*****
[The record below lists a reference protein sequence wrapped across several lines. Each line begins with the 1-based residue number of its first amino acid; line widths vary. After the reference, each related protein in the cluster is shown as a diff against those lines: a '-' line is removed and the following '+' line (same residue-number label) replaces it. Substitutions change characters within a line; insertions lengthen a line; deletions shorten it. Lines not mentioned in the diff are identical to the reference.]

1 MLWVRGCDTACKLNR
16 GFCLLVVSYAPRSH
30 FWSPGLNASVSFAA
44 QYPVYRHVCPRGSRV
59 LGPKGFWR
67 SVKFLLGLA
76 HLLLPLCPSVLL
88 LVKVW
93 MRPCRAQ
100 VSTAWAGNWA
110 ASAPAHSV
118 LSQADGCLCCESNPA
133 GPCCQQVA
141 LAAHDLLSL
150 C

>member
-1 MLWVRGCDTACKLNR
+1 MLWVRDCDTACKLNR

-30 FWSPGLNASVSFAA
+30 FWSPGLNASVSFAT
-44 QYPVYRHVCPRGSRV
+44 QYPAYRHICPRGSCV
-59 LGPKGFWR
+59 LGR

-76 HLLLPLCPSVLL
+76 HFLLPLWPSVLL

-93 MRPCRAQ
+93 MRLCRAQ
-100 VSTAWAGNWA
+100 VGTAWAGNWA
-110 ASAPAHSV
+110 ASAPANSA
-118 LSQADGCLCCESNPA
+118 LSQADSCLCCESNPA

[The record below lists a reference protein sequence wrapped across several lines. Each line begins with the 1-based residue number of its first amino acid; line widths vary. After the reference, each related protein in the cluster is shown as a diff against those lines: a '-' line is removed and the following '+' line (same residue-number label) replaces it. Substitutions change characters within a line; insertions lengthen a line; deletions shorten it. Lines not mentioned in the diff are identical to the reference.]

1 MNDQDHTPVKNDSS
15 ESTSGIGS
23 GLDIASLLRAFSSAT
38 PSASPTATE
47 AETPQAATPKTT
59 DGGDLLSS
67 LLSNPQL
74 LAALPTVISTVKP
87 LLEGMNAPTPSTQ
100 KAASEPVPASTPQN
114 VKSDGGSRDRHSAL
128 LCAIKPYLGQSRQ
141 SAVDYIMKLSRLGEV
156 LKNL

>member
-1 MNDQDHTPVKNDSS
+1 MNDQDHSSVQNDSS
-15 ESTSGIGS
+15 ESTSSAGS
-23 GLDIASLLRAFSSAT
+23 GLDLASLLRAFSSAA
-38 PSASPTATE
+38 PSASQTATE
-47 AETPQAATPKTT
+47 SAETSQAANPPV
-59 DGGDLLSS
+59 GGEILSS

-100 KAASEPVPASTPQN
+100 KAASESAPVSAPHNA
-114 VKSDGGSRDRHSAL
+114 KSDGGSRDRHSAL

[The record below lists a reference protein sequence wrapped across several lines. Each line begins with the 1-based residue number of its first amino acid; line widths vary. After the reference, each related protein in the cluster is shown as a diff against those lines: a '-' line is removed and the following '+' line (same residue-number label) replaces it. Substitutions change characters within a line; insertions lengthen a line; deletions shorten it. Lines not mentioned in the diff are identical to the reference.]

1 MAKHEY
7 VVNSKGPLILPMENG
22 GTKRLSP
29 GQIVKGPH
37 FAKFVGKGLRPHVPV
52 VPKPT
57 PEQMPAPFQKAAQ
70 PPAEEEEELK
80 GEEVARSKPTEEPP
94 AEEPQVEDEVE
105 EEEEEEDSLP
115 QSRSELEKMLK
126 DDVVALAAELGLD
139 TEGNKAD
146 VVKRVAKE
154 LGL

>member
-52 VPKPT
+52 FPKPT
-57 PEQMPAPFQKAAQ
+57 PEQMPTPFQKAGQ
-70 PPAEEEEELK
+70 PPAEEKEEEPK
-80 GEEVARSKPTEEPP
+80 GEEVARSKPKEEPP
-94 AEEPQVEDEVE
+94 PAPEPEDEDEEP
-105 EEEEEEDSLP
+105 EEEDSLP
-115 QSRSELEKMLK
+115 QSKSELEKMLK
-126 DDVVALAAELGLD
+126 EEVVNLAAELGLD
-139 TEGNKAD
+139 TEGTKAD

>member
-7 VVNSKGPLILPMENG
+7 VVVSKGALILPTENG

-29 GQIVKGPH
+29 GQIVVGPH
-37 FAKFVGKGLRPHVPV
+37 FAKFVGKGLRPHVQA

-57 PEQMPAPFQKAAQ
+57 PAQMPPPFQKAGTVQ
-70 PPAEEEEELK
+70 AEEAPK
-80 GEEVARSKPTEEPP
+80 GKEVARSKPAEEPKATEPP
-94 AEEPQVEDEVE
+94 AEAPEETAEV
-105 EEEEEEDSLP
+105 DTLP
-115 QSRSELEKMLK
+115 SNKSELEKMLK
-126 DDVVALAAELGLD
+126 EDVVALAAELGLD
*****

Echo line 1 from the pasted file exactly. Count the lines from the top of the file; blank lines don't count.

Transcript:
[The record below lists a reference protein sequence wrapped across several lines. Each line begins with the 1-based residue number of its first amino acid; line widths vary. After the reference, each related protein in the cluster is shown as a diff against those lines: a '-' line is removed and the following '+' line (same residue-number label) replaces it. Substitutions change characters within a line; insertions lengthen a line; deletions shorten it. Lines not mentioned in the diff are identical to the reference.]